The Ecological Response of Insectivorous Bats to Coastal Lagoon Degradation

The Ecological Response of Insectivorous Bats to Coastal Lagoon Degradation

 

Bradley Clarke-Wood

 
Supervisors


2013

Abstract

Coastal lagoons, while providing crucial habitat for a wide range of biodiversity, are often under intense urbanisation pressures resulting in their degradation.  Insectivorous bats utilise these highly productive ecosystems and are directly impacted by their decline in quality. We compared bat activity and richness with prey biomass across a gradient of lagoon quality in coastal lagoons of  Greater Sydney to determine the extent to which bats and their prey were impacted by lagoon degradation. Next, we honed in on the mechanisms behind insectivorous bats’ decline in degraded lagoons by examining food web structure (using analysis of δ13C and δ15N stable isotopes) and heavy metal contamination of lagoon sediment, invertebrates and bat tissue.  Insectivorous bat communities were found to comprise of more species and be more active at undisturbed lagoons. Australia’s only trawling bat, Myotis macropus, was absent from all low quality lagoons. Heavy metal contamination of coastal lagoons is a significant source of degradation. Analysis of heavy metal concentrations in sediments, invertebrates and insectivorous bats confirmed that these contaminants were present at degraded lagoons and were operating within the trophic structures of these habitats.  While trophic structure structure did not differ significantly with lagoon quality, M. macropus showed a small shift towards more δ13C enriched diets in low quality lagoons, potentially indicating avoidance of contaminated aquatic prey resources.  The present study demonstrates that while coastal lagoons support a rich bat community, ongoing development of these habitats is likely to negatively impact on insectivorous bat species. Degradation has led to a disruption of food webs at coastal lagoons likely as a result of past contamination events rather than current contamination level. 

 

 

 

 

 

 

 

 

 

 

 

Key Findings

  • The present study found that the quality of coastal lagoons was strongly linked to the amount of insectivorous bat activity. As these lagoons declined in quality, there was a marked reduction in insectivorous bat activity. Insectivorous bats were 19 times more active at undisturbed lagoons than their degraded counterparts. Coupled with this degraded lagoons did not support the full assemblage of species found at the higher quality lagoons
  • Despite the lack of contrast in trophic area in this study there were significant shifts in the ranges of δ15N and δ13C across lagoon quality. A wider than expected δ15N range and δ13C at degraded lagoons may be due to nitrogen enrichment in polluted areasand confounding effects of relative δ13C enrichment of marine sources that enter into the coastal lagoon from the saltwater inlet.
  • Zn, Cu and Pb were detected at higher concentrations in sediments and invertebrate communities from highly degraded lagoons and these concentrations were at environmentally significant levels. Moderately degraded coastal lagoons also exhibited environmentally significant concentrations of these contaminants, despite being less concentrated than the highly degraded sites.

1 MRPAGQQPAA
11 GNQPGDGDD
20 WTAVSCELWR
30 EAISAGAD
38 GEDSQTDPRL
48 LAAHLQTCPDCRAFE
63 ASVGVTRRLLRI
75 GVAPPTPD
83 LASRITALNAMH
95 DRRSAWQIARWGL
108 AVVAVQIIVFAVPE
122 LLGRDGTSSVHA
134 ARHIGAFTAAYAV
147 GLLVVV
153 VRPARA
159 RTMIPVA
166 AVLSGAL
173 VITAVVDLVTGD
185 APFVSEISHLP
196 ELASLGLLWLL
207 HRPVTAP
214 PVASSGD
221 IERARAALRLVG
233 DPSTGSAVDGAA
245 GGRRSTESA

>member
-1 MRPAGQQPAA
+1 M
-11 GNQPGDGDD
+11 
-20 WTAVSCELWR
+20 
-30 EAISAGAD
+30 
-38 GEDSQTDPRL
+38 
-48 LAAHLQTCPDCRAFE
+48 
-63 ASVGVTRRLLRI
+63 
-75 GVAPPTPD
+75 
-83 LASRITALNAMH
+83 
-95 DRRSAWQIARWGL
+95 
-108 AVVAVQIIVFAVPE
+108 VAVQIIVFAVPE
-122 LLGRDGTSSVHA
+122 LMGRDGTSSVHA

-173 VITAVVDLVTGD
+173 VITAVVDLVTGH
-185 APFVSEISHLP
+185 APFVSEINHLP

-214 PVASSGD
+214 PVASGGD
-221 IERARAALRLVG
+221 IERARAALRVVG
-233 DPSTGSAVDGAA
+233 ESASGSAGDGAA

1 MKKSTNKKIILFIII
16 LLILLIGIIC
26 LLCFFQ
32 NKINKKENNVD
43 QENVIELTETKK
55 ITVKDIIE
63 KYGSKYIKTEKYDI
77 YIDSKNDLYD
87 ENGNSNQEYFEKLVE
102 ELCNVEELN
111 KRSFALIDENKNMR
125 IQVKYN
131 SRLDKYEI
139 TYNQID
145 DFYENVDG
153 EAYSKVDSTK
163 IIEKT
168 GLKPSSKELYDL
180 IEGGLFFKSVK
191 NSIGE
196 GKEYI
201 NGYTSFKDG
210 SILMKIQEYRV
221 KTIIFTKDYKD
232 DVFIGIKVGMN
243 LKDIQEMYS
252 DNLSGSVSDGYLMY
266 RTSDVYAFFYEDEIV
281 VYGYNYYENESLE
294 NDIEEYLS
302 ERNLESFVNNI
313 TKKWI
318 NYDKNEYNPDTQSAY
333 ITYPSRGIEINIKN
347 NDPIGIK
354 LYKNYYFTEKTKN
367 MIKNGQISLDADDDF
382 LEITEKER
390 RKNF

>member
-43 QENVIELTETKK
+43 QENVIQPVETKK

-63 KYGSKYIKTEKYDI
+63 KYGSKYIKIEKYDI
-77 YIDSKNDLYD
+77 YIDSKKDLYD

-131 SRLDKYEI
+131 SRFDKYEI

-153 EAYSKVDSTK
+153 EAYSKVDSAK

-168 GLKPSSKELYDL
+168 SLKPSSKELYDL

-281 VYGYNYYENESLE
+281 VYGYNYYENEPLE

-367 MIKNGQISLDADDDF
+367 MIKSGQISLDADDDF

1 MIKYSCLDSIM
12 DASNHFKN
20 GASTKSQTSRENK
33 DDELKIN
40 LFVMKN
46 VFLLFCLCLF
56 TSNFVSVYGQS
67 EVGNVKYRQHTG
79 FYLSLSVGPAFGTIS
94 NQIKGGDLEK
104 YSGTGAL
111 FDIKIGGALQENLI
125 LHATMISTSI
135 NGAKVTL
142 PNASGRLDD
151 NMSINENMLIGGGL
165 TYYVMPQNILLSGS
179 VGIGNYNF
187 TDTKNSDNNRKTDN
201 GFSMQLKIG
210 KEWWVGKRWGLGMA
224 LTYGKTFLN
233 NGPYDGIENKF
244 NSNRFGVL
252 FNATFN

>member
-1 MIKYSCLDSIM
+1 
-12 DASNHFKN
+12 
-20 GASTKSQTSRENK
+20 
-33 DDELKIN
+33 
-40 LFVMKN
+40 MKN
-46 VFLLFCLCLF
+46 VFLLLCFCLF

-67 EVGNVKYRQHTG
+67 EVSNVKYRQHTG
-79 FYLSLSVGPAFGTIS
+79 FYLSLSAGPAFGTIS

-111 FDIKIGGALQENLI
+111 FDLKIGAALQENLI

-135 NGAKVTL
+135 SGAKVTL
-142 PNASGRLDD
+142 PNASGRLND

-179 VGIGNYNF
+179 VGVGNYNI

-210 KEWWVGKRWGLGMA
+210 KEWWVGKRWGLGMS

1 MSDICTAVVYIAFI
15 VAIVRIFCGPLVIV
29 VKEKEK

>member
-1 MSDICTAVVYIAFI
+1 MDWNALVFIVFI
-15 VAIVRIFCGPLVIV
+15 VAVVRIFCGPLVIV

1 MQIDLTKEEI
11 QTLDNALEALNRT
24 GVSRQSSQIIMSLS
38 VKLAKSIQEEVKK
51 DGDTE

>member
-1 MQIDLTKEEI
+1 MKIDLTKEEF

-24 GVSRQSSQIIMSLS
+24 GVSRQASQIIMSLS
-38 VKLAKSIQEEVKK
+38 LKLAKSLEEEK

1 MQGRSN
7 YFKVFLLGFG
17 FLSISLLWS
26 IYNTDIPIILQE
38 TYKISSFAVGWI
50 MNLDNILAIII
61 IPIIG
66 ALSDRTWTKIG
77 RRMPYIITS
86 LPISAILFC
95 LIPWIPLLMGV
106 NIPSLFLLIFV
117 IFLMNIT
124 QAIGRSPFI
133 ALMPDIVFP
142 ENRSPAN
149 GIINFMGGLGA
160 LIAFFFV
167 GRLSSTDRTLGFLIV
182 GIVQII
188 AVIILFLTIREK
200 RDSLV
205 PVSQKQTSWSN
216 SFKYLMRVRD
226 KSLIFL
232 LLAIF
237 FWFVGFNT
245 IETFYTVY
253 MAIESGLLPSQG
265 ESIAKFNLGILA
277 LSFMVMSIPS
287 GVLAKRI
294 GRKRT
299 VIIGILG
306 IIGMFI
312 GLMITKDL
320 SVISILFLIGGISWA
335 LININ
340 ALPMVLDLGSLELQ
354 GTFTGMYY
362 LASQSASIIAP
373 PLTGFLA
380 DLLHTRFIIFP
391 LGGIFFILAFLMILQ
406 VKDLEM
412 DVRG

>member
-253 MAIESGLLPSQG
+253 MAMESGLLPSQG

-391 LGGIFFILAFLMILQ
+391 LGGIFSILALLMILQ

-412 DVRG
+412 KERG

• Due to a highly specialised feeding ecology, M. macropus has a distribution restricted to coastal regions and inland rivers. The present study has identified a threshold below which M. macropus appears to be excluded from coastal lagoons. Degraded lagoons below this threshold are characterised by high proportions of cleared land and high human population densities.

 
Publications
In Preparation 
 
Collaborators, partners and sponsors

 

Research Program: 
Aquatic Species Ecology
Research Themes: 
Rivers and Wetlands

Publications for this project

Author Date Title Description PDF
Clarke-Wood et al. 2016 The ecological response of insectivorous bats to coastal lagoon degradation

Coastal lagoons provide key habitat for a wide range of biota but are often degraded by intense urbanization pressures. Insectivorous bats use these highly productive ecosystems and are likely to be impacted by their decline in quality. We compared bat activity and richness and invertebrate biomass and richness across a gradient of lagoon quality (9 lagoons) in the Greater Sydney region, Australia to determine the extent to which bats and their prey were impacted by lagoon degradation. Bats were more diverse and 19 times more active at higher quality lagoons. The trawling bat, Myotis macropus, was absent from all low quality lagoons, but these lagoons were used by other species such as Miniopterus schreibersii oceanensis. Invertebrate richness and biomass did not differ significantly across lagoon quality. We examined potential mechanisms of insectivorous bat decline at degraded lagoons by measuring toxic metal concentrations in bat fur, invertebrates and sediment. Lead and zinc were detected at environmentally significant levels in the sediments of lower quality lagoons. Furthermore, lead concentrations were 6 times the lowest observable adverse effects level for small mammals in the hair of one individual M. macropus. The present study demonstrates that coastal lagoons support a rich bat community, but ongoing development and pollution of these habitats is likely to negatively impact on insectivorous bat species, especially trawling species.

Online: http://www.sciencedirect.com/science/article/pii/S0006320716303172

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